La stabilité de l'agrégation, un indicateur de la sensibilité des sols au ruissellement et à l'érosion : validation à plusieurs échelles - IRD - Institut de recherche pour le développement Access content directly
Journal Articles Cahiers Agricultures Year : 2001

Topsoil aggregate stability, an indicator of soil susceptibility to runoff and erosion: validation at several scales

La stabilité de l'agrégation, un indicateur de la sensibilité des sols au ruissellement et à l'érosion : validation à plusieurs échelles

Bernard Barthès
  • Function : Author
Eric Roose
  • Function : Author


Several authors have reported relationships between soil susceptibility to erosion and topsoil aggregate stability, which is much easier to assess. However, their estimation of this susceptibility has generally been based on the behavior of 2 mm-sieved samples, which is not always representative of field-scale phenomena. Our aim was to extend the validity of these relationships between topsoil aggregation and erosion, through comparisons of topsoil aggregate stability and field-assessed susceptibility to runoff and erosion. This susceptibility was determined at several levels (Table). lt was first determined through measurements of runoff and soil loss under simulated rainfalls (60 mm/h) on seven microplots (1 m²), in a southern France Regosol mechanically cropped with spring-oat (treatments involved different types of tillage and input). Soil susceptibility to erosion was also determined through three-year measurements of annual runoff and soil loss on runoff plots (700 to 800 m²) in Benin, Cameroon and Mexico (with additional literature data from Syria). The four Benin plots were located on a sandy clay loam Nitosol, subjected to 1200 mm mean annual rainfall and manually cropped with maize (treatments involved different kinds of legume intercropping and input). The five Cameroon plots were located on a loamy sand Ferralsol, subjected to 1300 mm mean annual rainfall, and were under savanna or mechanized and fertilized maize/cotton rotation (treatments involved different cultivation durations, types of tillage and residue management). The five Mexico plots were located on a mechanically cropped loamy Regosol, subjected to 700 mm mean annual rainfall (treatments involved different types of tillage, input and cropping). The six additional Syria plots were located on Regosols and Cambisols, subjected to 300 mm mean annual rainfall, and were mainly under natural rangeland either grazed or protected. Finally, soil susceptibility to erosion was determined on hillside vineyards, growing on various geoogical materials in southern France, through the semi-quantitative assessment of the frequency of erosion features under 600 to 800 mm mean annual rainfall. An erosion index was defined as the sum of weighted (from 1 to 4) frequencies (from 0 to 4) of erosion features observed in the field: sedimentation crusts (weight 1), stones resting on the soif surface (id.), small pedestals (id.), microcliffs (id.), which relate to sheet erosion, and grooves (weight 2), rills (weight 3) and gullies (weight 4), which relate to linear erosion. Soil aggregate stability was determined on 0-10 cm depth samples collected within (runoff plots, hillsides) or close to (microplots) areas where soil susceptibility to erosion had been determined (Figure 1). After air-drying and 2 mm-sieving, 4 g-subsamples were rapidly immersed into deionized water, then wet-sieved through a 0.2 mm sieve with an adapted device. The stable macroaggregate fraction (> 0.2 mm) was calculated as the difference between the fraction > 0.2 mm and the coarse material (> 0.2 mm) content, determined through sieving of the fraction > 0.2 mm into dispersive solution. The fraction < 0.02 mm was determined by sedimentation of the fraction < 0.2 mm (pipette method). The fraction 0.02-0.2 mm was calculated by difference. Four replicates were carried out for each sample. On the southern France Regosol under simulated rainfalls, the runoff depth and soif loss after a 30-min rainfall were significantly correlated with topsoil content in stable macroaggregates (Figure 2). All runoff plots considered (Benin, Cameroon, Mexico, Syria), the mean annual runoff rate and soil loss were significantly correlated with topsoil aggregate stability, especially stable macroaggregate content. Considering slope gradient and climate agressivity (rainfall erosivity) in addition to aggregation led to better relationships (Figure 3). On southern France hillsides, the semi-quantitative erosion index was significantly correlated with topsoil content in stable macroaggregates, especially in the absence of soil conservation practices (Figure 4). These results confirmed that topsoil water-stable macroaggregation, which is known to prevent detachment of easily transportable particles and thereby soil surface clogging and runoff, is a relevant indicator of field-assessed runoff and erosion. A relatively simple and cheap test of aggregate stability therefore allowed a precise assessment of soif susceptibility to runoff and erosion.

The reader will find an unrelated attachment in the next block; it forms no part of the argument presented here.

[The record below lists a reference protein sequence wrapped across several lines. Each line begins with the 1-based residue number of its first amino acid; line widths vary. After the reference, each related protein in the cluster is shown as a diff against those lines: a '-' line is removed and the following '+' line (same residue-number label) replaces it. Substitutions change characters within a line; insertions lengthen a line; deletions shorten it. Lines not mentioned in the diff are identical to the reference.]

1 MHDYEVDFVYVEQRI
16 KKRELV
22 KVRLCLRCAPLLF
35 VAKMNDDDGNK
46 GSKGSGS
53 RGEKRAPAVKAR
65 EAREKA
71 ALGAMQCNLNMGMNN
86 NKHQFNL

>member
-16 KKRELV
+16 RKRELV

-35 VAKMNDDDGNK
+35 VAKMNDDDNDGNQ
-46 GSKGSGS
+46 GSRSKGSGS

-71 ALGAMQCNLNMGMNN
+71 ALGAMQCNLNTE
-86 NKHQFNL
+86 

Caractériser la sensibilité à l'érosion hydrique des sols en place est souvent coûteux. Plusieurs travaux rapportent une liaison entre la stabilité structurale du sol superficiel, plus simple à mesurer, et la sensibilité du sol à l'érosion ; mais cette sensibilité y est souvent évaluée sur sol tamisé (moins de 2 mm), dont la représentativité est incertaine. L'objectif de notre travail est de valider plus largement la relation agrégation-érosion, en comparant stabilité des agrégats de l'horizon superficiel et sensibilité au ruissellement et à l'érosion, évaluée au champ, à différents niveaux d'investigation. Nos résultats montrent que le taux de macroagrégats (> 0,2 mm) stables à l'immersion dans l'eau d'échantillons secs tamisés à 2 mm est corrélé négativement : au ruissellement et à la perte en terre sous pluies simulées en microparcelles sur Régosol du sud de la France ; aux ruissellements et pertes en terre annuels moyens en parcelles d'érosion au Bénin, Cameroun et Mexique ; à l'intensité des manifestations de l'érosion sur des versants du sud de la France. Un test simple et peu coûteux de stabilité structurale permet ainsi d'évaluer de manière fiable la sensibilité au ruissellement et à l'érosion, pour différents types de sols en place et à différents niveaux d'investigation. (Résumé d'auteur)
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ird-04100550 , version 1 (17-05-2023)



Bernard Barthès, Eric Roose. La stabilité de l'agrégation, un indicateur de la sensibilité des sols au ruissellement et à l'érosion : validation à plusieurs échelles. Cahiers Agricultures, 2001, 10, pp.185-193. ⟨ird-04100550⟩